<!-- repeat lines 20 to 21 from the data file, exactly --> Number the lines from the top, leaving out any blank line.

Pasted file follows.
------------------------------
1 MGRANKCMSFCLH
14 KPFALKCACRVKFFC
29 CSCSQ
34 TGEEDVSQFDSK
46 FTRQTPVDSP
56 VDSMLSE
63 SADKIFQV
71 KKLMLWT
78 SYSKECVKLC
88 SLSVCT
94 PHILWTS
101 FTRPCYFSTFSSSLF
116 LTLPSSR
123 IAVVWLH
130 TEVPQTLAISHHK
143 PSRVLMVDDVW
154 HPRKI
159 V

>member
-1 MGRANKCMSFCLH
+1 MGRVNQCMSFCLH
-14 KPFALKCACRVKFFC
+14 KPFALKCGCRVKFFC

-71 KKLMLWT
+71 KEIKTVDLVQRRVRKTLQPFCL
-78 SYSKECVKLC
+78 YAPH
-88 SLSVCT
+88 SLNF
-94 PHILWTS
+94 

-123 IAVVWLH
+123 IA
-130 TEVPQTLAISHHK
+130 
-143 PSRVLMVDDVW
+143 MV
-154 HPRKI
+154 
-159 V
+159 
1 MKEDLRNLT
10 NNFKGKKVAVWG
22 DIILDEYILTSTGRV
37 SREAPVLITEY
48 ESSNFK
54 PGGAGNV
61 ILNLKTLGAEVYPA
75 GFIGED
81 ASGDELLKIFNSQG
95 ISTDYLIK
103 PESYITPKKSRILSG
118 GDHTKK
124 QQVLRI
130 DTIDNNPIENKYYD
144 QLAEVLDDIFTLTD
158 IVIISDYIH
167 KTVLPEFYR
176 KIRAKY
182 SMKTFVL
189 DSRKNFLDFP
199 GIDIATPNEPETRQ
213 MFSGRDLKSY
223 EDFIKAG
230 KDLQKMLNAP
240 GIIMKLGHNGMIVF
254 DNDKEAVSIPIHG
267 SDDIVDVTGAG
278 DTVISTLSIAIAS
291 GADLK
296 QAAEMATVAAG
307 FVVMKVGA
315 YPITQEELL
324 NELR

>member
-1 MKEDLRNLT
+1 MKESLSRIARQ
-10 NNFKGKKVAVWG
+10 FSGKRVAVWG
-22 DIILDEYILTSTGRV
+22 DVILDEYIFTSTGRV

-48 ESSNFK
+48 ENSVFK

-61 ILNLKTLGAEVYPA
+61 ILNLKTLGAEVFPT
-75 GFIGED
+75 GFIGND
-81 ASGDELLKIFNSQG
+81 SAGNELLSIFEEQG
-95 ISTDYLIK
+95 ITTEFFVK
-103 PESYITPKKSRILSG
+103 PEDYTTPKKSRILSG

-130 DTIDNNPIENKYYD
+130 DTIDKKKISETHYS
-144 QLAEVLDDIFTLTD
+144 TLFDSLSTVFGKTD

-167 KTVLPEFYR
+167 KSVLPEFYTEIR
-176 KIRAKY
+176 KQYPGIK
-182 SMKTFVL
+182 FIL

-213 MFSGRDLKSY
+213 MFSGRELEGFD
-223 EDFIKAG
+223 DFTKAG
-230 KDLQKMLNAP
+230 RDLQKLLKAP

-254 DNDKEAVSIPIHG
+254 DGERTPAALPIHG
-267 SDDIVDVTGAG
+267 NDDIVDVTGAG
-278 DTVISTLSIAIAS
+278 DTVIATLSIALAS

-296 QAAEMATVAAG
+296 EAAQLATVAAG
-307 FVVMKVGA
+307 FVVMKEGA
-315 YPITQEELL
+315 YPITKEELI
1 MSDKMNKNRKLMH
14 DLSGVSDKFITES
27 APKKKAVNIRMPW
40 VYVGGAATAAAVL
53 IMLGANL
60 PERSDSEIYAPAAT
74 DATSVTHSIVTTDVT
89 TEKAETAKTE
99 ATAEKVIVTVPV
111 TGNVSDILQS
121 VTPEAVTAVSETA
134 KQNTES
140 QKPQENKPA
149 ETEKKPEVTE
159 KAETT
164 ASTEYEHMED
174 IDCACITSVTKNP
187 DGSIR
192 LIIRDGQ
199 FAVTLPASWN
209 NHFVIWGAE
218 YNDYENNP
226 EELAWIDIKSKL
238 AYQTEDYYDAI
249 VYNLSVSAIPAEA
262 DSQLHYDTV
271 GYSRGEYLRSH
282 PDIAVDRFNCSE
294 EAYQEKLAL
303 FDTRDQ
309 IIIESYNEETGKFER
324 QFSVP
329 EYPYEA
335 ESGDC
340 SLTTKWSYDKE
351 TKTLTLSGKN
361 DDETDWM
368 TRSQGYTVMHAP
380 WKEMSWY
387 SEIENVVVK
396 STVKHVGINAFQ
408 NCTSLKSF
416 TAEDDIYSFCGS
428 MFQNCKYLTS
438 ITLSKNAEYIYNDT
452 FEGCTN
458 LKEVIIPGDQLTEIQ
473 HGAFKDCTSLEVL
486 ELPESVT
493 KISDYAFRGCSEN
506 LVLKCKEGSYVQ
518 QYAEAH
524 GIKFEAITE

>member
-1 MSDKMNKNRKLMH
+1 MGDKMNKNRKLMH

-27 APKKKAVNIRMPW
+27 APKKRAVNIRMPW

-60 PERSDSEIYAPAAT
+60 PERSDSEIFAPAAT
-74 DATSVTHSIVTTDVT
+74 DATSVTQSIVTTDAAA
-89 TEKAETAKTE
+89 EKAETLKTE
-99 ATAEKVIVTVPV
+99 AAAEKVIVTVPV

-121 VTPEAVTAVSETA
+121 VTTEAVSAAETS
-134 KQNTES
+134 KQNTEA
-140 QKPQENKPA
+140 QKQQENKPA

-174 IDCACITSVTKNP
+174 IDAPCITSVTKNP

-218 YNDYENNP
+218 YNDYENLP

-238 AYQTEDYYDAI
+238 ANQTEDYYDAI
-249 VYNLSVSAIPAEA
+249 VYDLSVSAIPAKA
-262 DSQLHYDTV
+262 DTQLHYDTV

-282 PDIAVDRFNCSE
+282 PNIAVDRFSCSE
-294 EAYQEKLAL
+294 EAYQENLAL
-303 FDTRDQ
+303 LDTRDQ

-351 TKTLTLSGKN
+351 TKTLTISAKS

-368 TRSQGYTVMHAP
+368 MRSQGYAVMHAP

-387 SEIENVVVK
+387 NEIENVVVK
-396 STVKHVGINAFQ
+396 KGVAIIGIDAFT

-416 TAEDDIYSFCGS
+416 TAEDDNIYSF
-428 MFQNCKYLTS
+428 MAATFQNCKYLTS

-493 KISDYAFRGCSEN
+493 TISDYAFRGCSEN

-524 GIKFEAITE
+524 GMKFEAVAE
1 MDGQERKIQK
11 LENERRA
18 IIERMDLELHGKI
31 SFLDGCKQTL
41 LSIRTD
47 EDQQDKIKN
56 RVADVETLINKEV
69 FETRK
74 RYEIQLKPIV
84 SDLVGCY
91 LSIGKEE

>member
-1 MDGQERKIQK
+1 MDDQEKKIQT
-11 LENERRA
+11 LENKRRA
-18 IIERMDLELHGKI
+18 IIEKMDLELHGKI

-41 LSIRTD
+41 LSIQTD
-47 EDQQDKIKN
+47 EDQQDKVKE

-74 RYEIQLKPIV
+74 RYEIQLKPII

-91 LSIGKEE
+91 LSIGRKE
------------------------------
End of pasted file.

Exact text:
-1 MGRANKCMSFCLH
+1 MGRVNQCMSFCLH